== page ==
Friday, April 13, 2012

L is for Language

Welcome to the 2012 A to Z Blogging Challenge. This year I’m focusing on things I’ve learned, observed and experienced in the nine years I’ve been published. If you’re a reader, I hope to offer an inside glimpse into the writer’s world. If you’re new to writing, I hope I can provide an insight or two. If you’re an established writer, maybe you’ll see similarities to your experience. Whatever path you walk, I welcome you to mine and hope you’ll enjoy the 2012 A to Z Blogging Challenge.


On Being a Published Writer
April 13, 2012
Day 12
A to Z Blogging 2012

The use of sexy language in erotic romance can be tricky. When you get to the sex, how “blue” do you go? How “purple” do you go? At what point is down and dirty too much and over the top?

“Purple prose” is often used to describe paragraphs that are more sensual than sexual in nature. No one today uses this term as a compliment. It’s generally considered to be too flowery or ornate by those who think they’re in the know.

“Blue prose” is more straightforward. Instead of writing “He pulled Joe to his knees and took him,” the sentence would be closer to, “He pulled Joe to his knees and fucked his ass.”

Hmm. Creates a dilemma, doesn’t it?

No. I don’t think it does. There’s room for both purple and blue prose in your story. Each style reflects the emotions of your characters at that moment. Let’s face it - sex isn’t the same every time it happens. So why describe it the same all the time and bore your readers?

Yes, there certainly are publishers who want nothing but sex, sex, sex, sex. They’re publishers. They are not writers. They want to sell, sell, sell, sell. So do you, but your first concern needs to be staying true to the characters and the story - and YOUR readers. If all you’re doing is going for the money, it will show. (Check back to the “E” entry for why it’s good for your book to sound like you wrote it.)

Here’s a review from Joyfully Reviewed for Seducing Light, which is my all-time best selling book.

Seducing Light is an emotional tsunami that takes you to such incredible places; from tender moments to heart breaking misery as well as red hot encounters. Asher Myles and Nick Light are complete opposites – their personalities clash, they have vastly different backgrounds and social standings yet together they are magic. Seducing Light is a story readers will remember long after the last page is finished.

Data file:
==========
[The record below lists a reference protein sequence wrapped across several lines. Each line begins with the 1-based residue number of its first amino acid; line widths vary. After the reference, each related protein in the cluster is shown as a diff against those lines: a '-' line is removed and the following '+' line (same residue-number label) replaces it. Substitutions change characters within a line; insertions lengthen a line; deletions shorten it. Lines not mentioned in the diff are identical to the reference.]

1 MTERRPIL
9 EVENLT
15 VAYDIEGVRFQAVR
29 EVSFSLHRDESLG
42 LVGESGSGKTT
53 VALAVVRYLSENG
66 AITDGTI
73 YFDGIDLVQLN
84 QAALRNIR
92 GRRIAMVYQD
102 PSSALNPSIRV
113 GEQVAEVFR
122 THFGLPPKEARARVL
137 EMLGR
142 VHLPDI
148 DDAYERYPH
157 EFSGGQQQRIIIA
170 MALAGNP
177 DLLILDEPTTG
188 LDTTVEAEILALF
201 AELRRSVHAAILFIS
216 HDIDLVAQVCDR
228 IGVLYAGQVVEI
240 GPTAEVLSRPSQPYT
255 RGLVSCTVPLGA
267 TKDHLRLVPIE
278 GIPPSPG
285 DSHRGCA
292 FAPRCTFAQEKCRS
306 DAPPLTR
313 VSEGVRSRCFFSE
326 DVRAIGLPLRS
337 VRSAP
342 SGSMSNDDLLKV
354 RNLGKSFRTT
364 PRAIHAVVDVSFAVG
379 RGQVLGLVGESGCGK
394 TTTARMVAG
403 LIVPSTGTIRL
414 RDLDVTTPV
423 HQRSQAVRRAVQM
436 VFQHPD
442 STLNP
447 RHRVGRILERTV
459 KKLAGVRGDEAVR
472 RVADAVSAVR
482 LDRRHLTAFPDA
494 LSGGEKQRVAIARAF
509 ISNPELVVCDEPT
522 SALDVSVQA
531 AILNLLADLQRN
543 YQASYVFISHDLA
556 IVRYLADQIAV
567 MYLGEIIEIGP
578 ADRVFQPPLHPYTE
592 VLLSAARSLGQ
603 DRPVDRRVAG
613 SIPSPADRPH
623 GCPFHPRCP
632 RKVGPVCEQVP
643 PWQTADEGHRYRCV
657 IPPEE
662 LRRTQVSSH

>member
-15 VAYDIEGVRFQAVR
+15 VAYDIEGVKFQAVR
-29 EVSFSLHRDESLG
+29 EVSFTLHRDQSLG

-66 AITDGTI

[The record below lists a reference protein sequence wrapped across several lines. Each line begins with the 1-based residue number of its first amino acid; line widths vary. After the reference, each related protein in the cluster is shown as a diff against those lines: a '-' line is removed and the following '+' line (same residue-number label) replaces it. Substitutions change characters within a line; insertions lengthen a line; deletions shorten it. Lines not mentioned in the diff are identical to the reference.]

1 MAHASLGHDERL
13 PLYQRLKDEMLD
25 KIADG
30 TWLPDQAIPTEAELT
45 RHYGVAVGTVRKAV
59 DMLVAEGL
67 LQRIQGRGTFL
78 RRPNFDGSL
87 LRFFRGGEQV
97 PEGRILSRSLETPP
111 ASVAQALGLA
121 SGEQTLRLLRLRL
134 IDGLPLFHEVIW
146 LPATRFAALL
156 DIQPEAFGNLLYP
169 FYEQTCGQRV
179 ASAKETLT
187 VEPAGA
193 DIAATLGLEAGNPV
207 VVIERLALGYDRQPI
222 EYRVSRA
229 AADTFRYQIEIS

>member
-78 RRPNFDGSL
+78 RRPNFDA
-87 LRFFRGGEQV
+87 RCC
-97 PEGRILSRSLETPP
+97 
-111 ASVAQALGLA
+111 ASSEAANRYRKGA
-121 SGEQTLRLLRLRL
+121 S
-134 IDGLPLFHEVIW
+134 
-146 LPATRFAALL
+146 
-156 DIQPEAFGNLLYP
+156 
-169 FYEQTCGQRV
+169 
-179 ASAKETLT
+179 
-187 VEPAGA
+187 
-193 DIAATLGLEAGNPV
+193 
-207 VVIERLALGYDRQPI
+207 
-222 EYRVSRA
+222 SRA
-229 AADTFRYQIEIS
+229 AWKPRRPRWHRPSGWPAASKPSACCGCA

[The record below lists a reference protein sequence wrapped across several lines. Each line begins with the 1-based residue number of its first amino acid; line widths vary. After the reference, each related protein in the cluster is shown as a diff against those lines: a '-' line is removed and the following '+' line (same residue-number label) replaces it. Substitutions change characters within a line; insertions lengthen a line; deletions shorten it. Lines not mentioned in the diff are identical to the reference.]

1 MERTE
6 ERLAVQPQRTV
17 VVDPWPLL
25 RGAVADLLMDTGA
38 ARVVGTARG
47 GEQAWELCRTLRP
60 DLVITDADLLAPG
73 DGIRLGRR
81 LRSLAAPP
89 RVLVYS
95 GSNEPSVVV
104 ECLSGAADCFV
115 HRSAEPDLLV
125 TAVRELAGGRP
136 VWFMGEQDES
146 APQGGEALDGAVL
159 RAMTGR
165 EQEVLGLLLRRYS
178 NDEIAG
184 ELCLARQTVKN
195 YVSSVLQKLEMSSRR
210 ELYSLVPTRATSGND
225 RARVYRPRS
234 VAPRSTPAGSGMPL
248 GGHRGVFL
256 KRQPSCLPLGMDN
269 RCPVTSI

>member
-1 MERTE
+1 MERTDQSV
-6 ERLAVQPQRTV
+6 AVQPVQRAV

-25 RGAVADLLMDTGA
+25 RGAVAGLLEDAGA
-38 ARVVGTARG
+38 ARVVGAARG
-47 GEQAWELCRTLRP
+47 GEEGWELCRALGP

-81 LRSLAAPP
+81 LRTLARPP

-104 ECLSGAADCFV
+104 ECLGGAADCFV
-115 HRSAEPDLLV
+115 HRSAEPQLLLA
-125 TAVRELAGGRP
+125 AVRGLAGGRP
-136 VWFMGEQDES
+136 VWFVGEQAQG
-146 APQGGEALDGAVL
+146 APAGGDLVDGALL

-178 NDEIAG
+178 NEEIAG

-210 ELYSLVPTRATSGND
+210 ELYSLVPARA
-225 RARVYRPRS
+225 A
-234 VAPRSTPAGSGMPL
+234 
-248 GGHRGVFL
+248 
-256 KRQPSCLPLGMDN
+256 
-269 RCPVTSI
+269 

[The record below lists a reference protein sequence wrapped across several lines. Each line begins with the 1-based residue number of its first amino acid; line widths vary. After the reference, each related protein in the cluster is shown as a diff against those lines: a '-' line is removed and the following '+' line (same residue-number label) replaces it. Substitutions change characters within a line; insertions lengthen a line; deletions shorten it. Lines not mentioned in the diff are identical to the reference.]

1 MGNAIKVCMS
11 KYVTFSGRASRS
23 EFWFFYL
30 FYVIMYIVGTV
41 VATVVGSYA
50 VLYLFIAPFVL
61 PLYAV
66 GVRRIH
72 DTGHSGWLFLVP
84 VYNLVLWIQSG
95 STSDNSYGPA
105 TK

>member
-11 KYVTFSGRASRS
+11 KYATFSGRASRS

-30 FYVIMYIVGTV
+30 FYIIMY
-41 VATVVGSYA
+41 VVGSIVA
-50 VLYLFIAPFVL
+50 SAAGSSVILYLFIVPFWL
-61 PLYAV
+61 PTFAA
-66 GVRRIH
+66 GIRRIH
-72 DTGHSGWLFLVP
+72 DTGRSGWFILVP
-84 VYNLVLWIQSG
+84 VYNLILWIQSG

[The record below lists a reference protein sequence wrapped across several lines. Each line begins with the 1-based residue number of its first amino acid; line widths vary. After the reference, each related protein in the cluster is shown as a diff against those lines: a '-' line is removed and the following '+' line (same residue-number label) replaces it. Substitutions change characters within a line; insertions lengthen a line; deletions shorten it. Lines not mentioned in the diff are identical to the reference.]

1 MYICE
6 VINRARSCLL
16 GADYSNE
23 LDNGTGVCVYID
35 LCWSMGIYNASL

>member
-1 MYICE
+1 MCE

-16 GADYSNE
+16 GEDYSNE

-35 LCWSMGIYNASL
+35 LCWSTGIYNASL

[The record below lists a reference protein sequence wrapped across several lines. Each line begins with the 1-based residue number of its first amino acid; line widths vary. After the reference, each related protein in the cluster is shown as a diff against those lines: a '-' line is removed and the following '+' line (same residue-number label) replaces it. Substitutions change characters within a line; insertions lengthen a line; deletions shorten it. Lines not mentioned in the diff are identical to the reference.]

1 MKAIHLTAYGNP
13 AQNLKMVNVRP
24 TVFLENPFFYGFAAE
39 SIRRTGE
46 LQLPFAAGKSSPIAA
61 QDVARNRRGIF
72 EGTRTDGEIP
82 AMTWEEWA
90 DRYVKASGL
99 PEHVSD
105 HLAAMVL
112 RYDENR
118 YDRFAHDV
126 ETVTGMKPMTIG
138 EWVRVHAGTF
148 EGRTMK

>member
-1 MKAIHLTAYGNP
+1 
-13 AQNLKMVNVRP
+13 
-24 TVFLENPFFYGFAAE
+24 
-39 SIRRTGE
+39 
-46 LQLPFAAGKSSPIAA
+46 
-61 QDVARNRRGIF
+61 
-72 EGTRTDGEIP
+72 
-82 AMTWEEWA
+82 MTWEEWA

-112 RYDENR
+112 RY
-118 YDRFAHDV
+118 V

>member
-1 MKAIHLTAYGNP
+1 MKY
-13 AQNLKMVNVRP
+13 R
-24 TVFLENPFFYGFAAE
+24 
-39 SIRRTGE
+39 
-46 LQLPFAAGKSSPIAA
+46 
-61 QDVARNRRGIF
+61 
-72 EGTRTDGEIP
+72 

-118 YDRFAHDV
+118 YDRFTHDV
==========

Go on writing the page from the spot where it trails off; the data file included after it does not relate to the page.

You can’t get from tender to heartbreak to red hot without reflecting the emotions of your characters, and you can’t get the emotions without making the language work for you. Language sets the tone and creates the mood. I didn’t get those “tender moments” with blue prose. Nor did I get those “red hot encounters” with purple prose. I mixed it up to suit my needs, and you know what? My readers were more than smart enough to keep up.

It’s your book. You’re the author. So use language for the tool it is and to hell with the snarky comments from reviewers who got your book for free.


KC Kendricks
website at: http://www.kckendricks.com/
blog: http://www.kckendricks.blogspot.com/
Twitter: http://www.twitter.com/kckendricks
mailing list at: http://groups.yahoo.com/group/betweenthekeys

2 comments:

Jenni Steel said...

Wow!I really like this post as it's an avenue I would like to go down and write about it myself.

I read "O" last year. I liked the way it was written and felt that it left a little to the imagination which I liked.

Perhaps the book is to dated and I should read something more recent like yours!

M. J. Joachim said...

So true...language is extremely important, as is choice of words and emotional tone. Stopping by from the A - Z Challenge. Have a nice weekend.